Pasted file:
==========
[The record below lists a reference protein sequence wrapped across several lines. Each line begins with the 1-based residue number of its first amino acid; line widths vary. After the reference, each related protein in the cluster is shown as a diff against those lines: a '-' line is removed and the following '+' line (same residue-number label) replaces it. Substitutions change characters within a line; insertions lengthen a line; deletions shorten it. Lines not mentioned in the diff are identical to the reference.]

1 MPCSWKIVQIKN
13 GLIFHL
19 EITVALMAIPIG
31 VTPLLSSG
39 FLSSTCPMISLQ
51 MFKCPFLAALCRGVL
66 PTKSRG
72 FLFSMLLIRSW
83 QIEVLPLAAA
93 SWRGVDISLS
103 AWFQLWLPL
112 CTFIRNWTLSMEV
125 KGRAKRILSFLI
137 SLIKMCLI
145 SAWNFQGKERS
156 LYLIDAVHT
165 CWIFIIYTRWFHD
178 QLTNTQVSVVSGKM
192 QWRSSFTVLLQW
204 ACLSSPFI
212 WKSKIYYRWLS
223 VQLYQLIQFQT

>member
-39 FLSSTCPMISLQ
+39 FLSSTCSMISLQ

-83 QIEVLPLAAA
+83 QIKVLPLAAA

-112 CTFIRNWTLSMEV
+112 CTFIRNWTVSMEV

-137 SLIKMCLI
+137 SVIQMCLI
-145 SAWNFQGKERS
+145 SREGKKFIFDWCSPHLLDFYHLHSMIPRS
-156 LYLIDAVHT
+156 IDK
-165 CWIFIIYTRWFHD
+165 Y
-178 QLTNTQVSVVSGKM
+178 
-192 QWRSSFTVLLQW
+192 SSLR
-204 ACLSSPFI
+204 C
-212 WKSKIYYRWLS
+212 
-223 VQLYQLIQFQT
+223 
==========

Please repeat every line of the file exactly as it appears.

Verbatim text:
[The record below lists a reference protein sequence wrapped across several lines. Each line begins with the 1-based residue number of its first amino acid; line widths vary. After the reference, each related protein in the cluster is shown as a diff against those lines: a '-' line is removed and the following '+' line (same residue-number label) replaces it. Substitutions change characters within a line; insertions lengthen a line; deletions shorten it. Lines not mentioned in the diff are identical to the reference.]

1 MPCSWKIVQIKN
13 GLIFHL
19 EITVALMAIPIG
31 VTPLLSSG
39 FLSSTCPMISLQ
51 MFKCPFLAALCRGVL
66 PTKSRG
72 FLFSMLLIRSW
83 QIEVLPLAAA
93 SWRGVDISLS
103 AWFQLWLPL
112 CTFIRNWTLSMEV
125 KGRAKRILSFLI
137 SLIKMCLI
145 SAWNFQGKERS
156 LYLIDAVHT
165 CWIFIIYTRWFHD
178 QLTNTQVSVVSGKM
192 QWRSSFTVLLQW
204 ACLSSPFI
212 WKSKIYYRWLS
223 VQLYQLIQFQT

>member
-39 FLSSTCPMISLQ
+39 FLSSTCSMISLQ

-83 QIEVLPLAAA
+83 QIKVLPLAAA

-112 CTFIRNWTLSMEV
+112 CTFIRNWTVSMEV

-137 SLIKMCLI
+137 SVIQMCLI
-145 SAWNFQGKERS
+145 SREGKKFIFDWCSPHLLDFYHLHSMIPRS
-156 LYLIDAVHT
+156 IDK
-165 CWIFIIYTRWFHD
+165 Y
-178 QLTNTQVSVVSGKM
+178 
-192 QWRSSFTVLLQW
+192 SSLR
-204 ACLSSPFI
+204 C
-212 WKSKIYYRWLS
+212 
-223 VQLYQLIQFQT
+223 